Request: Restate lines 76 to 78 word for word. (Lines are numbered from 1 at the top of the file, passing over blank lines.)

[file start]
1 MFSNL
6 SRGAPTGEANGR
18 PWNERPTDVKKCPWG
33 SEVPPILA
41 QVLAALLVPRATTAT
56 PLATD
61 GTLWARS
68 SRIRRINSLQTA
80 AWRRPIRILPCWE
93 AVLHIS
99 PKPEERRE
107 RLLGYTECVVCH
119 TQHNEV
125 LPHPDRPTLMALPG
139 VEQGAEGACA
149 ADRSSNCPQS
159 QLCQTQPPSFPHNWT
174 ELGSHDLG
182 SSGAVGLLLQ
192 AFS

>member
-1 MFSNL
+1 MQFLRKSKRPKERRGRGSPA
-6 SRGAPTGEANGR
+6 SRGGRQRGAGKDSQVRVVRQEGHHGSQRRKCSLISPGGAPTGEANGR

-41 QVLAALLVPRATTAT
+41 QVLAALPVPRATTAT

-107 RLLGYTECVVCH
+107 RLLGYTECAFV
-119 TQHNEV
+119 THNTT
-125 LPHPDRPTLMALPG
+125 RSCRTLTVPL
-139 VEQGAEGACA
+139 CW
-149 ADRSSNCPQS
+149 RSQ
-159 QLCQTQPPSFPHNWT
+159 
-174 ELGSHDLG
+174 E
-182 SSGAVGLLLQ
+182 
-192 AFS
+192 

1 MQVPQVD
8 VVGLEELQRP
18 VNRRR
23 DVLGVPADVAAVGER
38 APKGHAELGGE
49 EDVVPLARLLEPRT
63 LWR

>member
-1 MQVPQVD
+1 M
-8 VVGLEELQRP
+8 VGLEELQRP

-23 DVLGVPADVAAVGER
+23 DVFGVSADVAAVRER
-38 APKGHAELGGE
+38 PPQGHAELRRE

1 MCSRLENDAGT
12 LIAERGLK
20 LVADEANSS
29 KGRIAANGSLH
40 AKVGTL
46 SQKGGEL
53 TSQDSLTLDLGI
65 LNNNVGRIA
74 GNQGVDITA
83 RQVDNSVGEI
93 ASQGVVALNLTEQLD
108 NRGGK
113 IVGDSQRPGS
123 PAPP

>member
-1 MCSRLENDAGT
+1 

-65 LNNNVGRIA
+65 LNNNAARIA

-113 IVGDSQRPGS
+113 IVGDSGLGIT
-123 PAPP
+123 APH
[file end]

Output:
>member
-1 MCSRLENDAGT
+1 